by Cesca Janece Waterfield
Soul Logistics is an original hip hop group who put together their own TV show that they tape in Hopewell. It’s led by Doug Evans, site J.D Haze, seek Rodney ‘Soul Singer” Stith, and Fat Thomi, “the Minister of Information.” The four men recently opened up for Mos Def.
On the TV show, they provide “inspiration plus information’ with a free mix of local artists, conscious hip hop, soul music and informative commentary with a humorous spin. They represent a do-it-yourself attitude that can bring people together.
The same team had an AM radio show on WHAP for a year before deciding to try television. The show premiered in January and is directed, produced, and hosted by Doug Evans. Catch it Thursdays at 7:30 pm on Comcast Channel 3. In their own words, two of the men tell us what’s up:
J.D. Haze, Petersburg
“There’s a lot of positive energy out there to reach for everyone. So take that energy vibe, apply it to yourself, and let’s be the antithesis of hate.”
“We started all together. Basically, we’re all independent artists. I have a band, Guillotine X. I was into that. Rodney was into R&B, and Doug was doing his thing. We weren’t too happy with the radio. So we said, ‘Let’s put our own program together.’ Initially, we were just going to see how it worked out. That just grew into TV.”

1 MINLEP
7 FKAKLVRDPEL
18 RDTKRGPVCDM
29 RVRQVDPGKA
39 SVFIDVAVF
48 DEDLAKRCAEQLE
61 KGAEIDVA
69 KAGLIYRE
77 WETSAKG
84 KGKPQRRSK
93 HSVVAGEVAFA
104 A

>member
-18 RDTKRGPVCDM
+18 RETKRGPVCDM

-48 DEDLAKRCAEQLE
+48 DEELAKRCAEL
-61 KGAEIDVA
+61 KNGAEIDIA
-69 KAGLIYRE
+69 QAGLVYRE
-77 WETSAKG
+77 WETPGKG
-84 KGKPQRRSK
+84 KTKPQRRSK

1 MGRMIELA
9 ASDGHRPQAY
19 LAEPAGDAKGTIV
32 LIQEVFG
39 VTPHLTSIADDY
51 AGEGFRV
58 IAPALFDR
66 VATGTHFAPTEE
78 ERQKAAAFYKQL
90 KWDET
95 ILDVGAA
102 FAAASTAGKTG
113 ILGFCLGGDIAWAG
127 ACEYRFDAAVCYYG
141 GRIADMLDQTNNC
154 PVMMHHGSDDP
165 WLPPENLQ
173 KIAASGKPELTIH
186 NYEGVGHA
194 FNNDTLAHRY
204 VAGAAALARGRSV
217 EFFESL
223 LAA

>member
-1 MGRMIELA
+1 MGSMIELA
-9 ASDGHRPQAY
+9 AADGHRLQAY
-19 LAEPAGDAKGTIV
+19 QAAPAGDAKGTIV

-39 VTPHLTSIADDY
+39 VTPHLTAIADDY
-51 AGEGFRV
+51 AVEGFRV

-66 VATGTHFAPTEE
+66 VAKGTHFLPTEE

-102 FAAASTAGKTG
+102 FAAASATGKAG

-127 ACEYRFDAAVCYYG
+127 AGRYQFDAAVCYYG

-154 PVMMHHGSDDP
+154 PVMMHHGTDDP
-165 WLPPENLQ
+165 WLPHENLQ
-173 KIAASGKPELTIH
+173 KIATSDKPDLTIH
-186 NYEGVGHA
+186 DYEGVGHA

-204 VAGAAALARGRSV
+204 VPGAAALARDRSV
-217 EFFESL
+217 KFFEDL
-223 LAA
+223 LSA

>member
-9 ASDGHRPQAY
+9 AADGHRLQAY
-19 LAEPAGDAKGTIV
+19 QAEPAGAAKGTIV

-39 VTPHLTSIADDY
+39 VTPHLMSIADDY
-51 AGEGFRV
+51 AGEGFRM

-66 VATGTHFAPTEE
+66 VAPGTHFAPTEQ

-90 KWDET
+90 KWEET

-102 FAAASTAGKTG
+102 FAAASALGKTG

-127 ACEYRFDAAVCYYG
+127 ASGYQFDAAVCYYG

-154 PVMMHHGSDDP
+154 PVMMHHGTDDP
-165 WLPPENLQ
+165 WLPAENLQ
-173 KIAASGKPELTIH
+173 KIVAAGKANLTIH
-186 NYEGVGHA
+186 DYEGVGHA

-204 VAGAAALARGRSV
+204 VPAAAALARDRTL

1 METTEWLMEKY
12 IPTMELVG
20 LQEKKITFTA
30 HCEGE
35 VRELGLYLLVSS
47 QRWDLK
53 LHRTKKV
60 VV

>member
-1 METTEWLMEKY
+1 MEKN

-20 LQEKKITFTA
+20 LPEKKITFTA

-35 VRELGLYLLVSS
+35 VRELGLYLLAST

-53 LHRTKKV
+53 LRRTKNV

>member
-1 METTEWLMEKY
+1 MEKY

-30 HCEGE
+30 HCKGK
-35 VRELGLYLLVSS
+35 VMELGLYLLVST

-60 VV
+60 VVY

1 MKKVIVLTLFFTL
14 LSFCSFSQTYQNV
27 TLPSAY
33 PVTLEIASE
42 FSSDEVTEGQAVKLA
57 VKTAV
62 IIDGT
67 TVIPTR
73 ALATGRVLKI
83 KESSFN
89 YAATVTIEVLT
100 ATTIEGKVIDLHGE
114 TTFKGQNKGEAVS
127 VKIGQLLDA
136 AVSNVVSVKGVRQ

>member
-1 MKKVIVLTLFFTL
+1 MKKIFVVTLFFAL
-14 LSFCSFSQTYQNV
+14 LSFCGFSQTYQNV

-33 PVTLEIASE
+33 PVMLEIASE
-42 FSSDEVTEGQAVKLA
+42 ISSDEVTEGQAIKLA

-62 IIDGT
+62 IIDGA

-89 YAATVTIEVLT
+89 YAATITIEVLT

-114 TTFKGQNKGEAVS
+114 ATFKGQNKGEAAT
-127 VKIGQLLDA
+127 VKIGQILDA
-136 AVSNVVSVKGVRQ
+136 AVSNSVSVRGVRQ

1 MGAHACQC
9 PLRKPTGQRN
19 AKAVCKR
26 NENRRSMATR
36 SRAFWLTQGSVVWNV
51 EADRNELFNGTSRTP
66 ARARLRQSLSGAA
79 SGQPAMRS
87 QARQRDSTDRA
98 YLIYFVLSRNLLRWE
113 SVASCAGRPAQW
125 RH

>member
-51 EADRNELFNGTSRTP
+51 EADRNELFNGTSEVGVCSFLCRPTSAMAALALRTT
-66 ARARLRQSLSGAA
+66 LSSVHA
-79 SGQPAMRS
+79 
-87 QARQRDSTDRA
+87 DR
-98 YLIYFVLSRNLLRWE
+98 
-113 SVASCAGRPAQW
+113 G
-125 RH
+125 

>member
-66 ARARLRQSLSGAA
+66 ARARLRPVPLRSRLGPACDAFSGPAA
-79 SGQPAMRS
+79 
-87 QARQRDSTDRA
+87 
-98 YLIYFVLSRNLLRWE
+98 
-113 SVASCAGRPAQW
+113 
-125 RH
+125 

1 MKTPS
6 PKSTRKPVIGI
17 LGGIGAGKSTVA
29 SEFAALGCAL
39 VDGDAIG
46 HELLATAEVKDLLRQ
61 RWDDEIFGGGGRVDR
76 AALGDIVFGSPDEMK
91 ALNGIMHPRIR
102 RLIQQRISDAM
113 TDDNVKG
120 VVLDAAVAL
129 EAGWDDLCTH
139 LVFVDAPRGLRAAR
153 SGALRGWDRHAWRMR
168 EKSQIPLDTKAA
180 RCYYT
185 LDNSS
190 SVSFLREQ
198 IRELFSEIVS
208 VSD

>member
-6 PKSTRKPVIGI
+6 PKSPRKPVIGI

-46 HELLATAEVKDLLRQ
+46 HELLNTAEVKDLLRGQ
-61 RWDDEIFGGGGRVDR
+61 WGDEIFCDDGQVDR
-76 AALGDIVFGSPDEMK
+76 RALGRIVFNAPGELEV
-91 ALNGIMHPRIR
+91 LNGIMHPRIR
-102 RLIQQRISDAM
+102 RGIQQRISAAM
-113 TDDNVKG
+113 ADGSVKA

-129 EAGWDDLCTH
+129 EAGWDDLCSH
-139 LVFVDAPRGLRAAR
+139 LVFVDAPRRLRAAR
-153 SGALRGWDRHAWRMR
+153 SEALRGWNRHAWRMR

“I’m the Ambassador of Good Will for Soul Logistics. I do a segment called Rock-Tagon. I feature young artists. It can be rappers, singers, dancers, violinists, DJs, artists, anything. Whatever your talent is, your skill, we showcase that each week.”
Doug Evans, Hopewell
“I’m the type of person if I see something, I say, ‘I can do that’ and I do it. We’re trying to bring a balance to music, not just to hip hop, but to music; a balance that’s missing altogether, and to bring inspiration plus information. It’s conscious hip hop and soul music with a sense of humor.”
“All of us had our own groups or were doing our own thing, and I just thought we should get together and do something different. I got tired of hearing the same two songs over and over. It wasn’t inspiring anybody. So we got together and just put a mix tape together. We had people say, ‘I don’t listen to hip hop, but I listen to that CD.’”
“If you come to me with a CD or something that’s inspiring and it’s not the same old thing, I’ll give you a shot. That’s what Soul Logistics is about. We’re doing our own stuff, and we’re supporting independent artists.”